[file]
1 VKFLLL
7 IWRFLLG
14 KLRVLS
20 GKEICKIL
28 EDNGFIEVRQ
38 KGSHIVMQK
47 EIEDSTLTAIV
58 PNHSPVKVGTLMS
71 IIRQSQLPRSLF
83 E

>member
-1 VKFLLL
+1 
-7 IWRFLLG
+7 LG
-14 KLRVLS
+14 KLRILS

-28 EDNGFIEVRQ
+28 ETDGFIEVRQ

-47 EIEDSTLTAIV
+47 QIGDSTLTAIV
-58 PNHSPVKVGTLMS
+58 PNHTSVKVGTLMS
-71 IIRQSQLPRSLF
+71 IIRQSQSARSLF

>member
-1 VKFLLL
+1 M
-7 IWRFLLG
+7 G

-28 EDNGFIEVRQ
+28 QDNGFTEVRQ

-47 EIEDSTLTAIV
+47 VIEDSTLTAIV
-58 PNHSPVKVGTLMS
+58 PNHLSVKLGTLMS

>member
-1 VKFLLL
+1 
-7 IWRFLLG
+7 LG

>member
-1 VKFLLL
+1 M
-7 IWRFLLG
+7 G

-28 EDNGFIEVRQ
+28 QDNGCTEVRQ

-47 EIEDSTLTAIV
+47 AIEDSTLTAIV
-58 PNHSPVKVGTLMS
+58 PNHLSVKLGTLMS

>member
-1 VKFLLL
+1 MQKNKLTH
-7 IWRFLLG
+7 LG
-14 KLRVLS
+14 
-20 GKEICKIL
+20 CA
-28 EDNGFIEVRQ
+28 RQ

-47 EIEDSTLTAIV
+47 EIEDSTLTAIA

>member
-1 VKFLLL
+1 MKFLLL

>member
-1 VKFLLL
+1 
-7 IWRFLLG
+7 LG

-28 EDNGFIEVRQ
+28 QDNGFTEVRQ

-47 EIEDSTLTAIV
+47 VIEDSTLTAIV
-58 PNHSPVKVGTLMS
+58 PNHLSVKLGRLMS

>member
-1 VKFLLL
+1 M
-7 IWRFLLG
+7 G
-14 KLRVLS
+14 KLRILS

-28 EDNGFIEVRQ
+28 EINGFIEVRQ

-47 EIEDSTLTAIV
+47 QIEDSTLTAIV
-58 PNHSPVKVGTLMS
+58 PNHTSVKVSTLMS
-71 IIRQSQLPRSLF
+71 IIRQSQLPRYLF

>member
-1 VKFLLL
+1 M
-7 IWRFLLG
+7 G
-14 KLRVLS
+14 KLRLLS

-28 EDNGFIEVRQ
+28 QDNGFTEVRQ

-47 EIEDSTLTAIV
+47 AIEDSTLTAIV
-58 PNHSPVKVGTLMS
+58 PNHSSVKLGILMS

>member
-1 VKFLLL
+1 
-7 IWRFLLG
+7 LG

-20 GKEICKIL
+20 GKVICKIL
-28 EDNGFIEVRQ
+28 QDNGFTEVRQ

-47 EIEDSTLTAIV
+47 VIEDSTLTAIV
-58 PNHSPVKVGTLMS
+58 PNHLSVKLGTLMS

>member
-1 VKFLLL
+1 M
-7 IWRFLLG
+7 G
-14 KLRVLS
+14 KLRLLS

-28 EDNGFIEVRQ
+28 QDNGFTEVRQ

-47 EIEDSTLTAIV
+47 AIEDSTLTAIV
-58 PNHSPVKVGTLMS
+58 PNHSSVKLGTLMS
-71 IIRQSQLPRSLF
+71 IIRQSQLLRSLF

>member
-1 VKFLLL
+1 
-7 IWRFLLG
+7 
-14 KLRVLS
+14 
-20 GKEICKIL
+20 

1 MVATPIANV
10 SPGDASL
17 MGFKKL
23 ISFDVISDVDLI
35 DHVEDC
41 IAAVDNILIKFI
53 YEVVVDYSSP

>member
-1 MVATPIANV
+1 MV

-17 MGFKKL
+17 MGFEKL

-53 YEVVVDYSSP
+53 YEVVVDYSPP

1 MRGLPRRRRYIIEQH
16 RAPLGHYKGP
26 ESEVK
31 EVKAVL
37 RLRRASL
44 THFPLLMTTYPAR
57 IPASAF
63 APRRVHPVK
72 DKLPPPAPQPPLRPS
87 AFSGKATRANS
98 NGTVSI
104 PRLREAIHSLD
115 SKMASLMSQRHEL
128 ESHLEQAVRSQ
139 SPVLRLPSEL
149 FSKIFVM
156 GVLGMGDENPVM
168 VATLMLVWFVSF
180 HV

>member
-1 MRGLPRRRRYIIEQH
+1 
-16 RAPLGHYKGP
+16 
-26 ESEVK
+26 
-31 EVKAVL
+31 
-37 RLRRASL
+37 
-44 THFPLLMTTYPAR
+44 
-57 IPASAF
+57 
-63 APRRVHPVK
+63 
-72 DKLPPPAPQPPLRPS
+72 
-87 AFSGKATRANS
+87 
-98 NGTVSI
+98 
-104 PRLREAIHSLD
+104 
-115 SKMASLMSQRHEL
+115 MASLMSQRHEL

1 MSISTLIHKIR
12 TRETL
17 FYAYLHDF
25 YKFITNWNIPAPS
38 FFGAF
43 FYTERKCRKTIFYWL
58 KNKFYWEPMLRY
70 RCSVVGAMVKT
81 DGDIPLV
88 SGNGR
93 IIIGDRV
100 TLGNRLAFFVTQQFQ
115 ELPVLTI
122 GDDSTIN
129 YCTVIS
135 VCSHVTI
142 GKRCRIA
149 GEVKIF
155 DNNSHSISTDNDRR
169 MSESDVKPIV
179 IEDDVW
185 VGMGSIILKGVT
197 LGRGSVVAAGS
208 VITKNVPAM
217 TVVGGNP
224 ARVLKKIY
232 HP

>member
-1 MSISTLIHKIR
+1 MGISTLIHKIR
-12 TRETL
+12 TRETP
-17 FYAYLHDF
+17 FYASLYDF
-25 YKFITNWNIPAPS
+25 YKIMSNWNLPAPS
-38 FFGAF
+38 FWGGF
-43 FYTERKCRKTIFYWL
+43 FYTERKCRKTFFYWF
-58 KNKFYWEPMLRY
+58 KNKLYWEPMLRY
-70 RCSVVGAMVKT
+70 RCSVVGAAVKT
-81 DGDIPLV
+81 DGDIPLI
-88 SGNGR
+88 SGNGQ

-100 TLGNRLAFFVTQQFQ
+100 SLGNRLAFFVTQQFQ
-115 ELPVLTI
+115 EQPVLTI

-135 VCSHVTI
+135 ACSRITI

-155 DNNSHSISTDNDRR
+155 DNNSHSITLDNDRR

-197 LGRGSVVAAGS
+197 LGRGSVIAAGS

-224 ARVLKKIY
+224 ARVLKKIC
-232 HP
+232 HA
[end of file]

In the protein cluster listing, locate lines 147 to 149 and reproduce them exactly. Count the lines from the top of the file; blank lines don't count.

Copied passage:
17 MGFKKL
23 ISFDVISDVDLI
35 DHVEDC